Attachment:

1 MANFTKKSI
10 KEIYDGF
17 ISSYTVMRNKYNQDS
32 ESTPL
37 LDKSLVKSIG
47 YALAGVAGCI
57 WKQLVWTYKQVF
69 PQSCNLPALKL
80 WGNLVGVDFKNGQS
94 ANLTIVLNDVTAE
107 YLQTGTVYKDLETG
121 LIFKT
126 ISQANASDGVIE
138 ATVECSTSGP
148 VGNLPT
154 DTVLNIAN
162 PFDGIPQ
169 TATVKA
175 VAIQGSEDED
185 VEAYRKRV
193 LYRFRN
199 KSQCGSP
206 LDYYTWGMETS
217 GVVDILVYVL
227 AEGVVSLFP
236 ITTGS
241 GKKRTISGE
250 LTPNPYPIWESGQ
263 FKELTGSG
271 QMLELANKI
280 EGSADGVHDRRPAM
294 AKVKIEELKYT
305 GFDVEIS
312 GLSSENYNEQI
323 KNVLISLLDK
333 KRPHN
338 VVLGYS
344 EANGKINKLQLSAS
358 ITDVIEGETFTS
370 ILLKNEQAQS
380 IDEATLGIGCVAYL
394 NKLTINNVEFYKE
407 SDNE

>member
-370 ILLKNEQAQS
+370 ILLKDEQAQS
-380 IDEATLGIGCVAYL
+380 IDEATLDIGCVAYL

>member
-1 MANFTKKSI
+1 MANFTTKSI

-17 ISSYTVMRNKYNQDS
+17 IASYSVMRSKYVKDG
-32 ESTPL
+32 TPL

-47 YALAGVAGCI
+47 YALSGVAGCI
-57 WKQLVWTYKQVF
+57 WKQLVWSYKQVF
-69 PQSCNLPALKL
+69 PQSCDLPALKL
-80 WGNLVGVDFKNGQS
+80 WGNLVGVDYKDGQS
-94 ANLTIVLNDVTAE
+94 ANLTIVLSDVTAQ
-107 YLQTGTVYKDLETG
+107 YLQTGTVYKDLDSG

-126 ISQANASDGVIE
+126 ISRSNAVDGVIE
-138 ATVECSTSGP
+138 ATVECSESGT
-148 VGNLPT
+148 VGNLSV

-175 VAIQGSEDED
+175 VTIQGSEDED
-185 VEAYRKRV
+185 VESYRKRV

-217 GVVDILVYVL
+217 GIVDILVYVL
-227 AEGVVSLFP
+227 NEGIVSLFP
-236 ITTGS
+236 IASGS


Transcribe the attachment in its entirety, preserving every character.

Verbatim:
1 MANFTKKSI
10 KEIYDGF
17 ISSYTVMRNKYNQDS
32 ESTPL
37 LDKSLVKSIG
47 YALAGVAGCI
57 WKQLVWTYKQVF
69 PQSCNLPALKL
80 WGNLVGVDFKNGQS
94 ANLTIVLNDVTAE
107 YLQTGTVYKDLETG
121 LIFKT
126 ISQANASDGVIE
138 ATVECSTSGP
148 VGNLPT
154 DTVLNIAN
162 PFDGIPQ
169 TATVKA
175 VAIQGSEDED
185 VEAYRKRV
193 LYRFRN
199 KSQCGSP
206 LDYYTWGMETS
217 GVVDILVYVL
227 AEGVVSLFP
236 ITTGS
241 GKKRTISGE
250 LTPNPYPIWESGQ
263 FKELTGSG
271 QMLELANKI
280 EGSADGVHDRRPAM
294 AKVKIEELKYT
305 GFDVEIS
312 GLSSENYNEQI
323 KNVLISLLDK
333 KRPHN
338 VVLGYS
344 EANGKINKLQLSAS
358 ITDVIEGETFTS
370 ILLKNEQAQS
380 IDEATLGIGCVAYL
394 NKLTINNVEFYKE
407 SDNE

>member
-370 ILLKNEQAQS
+370 ILLKDEQAQS
-380 IDEATLGIGCVAYL
+380 IDEATLDIGCVAYL

>member
-1 MANFTKKSI
+1 MANFTTKSI

-17 ISSYTVMRNKYNQDS
+17 IASYSVMRSKYVKDG
-32 ESTPL
+32 TPL

-47 YALAGVAGCI
+47 YALSGVAGCI
-57 WKQLVWTYKQVF
+57 WKQLVWSYKQVF
-69 PQSCNLPALKL
+69 PQSCDLPALKL
-80 WGNLVGVDFKNGQS
+80 WGNLVGVDYKDGQS
-94 ANLTIVLNDVTAE
+94 ANLTIVLSDVTAQ
-107 YLQTGTVYKDLETG
+107 YLQTGTVYKDLDSG

-126 ISQANASDGVIE
+126 ISRSNAVDGVIE
-138 ATVECSTSGP
+138 ATVECSESGT
-148 VGNLPT
+148 VGNLSV

-175 VAIQGSEDED
+175 VTIQGSEDED
-185 VEAYRKRV
+185 VESYRKRV

-217 GVVDILVYVL
+217 GIVDILVYVL
-227 AEGVVSLFP
+227 NEGIVSLFP
-236 ITTGS
+236 IASGS